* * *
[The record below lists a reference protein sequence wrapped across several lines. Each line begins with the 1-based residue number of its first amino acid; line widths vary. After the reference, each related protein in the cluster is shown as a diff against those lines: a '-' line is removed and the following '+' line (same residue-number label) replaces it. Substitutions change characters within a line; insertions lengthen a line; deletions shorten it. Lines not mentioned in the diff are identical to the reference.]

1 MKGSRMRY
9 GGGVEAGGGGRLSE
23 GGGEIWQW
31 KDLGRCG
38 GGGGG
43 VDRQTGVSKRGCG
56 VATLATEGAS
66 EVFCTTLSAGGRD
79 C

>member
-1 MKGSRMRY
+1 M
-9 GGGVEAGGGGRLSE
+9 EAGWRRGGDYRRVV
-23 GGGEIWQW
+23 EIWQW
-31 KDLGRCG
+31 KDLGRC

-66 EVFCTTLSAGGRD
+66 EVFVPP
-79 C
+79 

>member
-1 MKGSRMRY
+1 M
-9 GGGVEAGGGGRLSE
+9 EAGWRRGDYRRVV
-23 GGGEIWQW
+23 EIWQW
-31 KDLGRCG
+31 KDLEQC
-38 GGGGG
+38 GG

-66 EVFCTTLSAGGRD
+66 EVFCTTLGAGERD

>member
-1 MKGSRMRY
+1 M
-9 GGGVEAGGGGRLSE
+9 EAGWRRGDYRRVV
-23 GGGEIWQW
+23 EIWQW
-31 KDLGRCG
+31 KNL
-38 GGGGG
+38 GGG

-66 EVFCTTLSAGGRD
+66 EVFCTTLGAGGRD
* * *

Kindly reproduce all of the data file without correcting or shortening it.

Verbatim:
[The record below lists a reference protein sequence wrapped across several lines. Each line begins with the 1-based residue number of its first amino acid; line widths vary. After the reference, each related protein in the cluster is shown as a diff against those lines: a '-' line is removed and the following '+' line (same residue-number label) replaces it. Substitutions change characters within a line; insertions lengthen a line; deletions shorten it. Lines not mentioned in the diff are identical to the reference.]

1 MKGSRMRY
9 GGGVEAGGGGRLSE
23 GGGEIWQW
31 KDLGRCG
38 GGGGG
43 VDRQTGVSKRGCG
56 VATLATEGAS
66 EVFCTTLSAGGRD
79 C

>member
-1 MKGSRMRY
+1 M
-9 GGGVEAGGGGRLSE
+9 EAGWRRGGDYRRVV
-23 GGGEIWQW
+23 EIWQW
-31 KDLGRCG
+31 KDLGRC

-66 EVFCTTLSAGGRD
+66 EVFVPP
-79 C
+79 

>member
-1 MKGSRMRY
+1 M
-9 GGGVEAGGGGRLSE
+9 EAGWRRGDYRRVV
-23 GGGEIWQW
+23 EIWQW
-31 KDLGRCG
+31 KDLEQC
-38 GGGGG
+38 GG

-66 EVFCTTLSAGGRD
+66 EVFCTTLGAGERD

>member
-1 MKGSRMRY
+1 M
-9 GGGVEAGGGGRLSE
+9 EAGWRRGDYRRVV
-23 GGGEIWQW
+23 EIWQW
-31 KDLGRCG
+31 KNL
-38 GGGGG
+38 GGG

-66 EVFCTTLSAGGRD
+66 EVFCTTLGAGGRD